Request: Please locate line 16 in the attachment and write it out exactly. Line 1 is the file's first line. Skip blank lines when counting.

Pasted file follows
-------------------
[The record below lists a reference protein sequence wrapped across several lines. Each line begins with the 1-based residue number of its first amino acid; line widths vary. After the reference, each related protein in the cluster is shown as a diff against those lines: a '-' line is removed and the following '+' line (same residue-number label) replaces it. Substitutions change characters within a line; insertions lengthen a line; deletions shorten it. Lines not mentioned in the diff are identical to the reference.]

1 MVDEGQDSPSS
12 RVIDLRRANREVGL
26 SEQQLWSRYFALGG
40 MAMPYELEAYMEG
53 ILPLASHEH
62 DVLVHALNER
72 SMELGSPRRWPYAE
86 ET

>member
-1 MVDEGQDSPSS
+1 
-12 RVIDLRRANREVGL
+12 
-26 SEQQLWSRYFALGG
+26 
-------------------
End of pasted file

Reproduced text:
+26 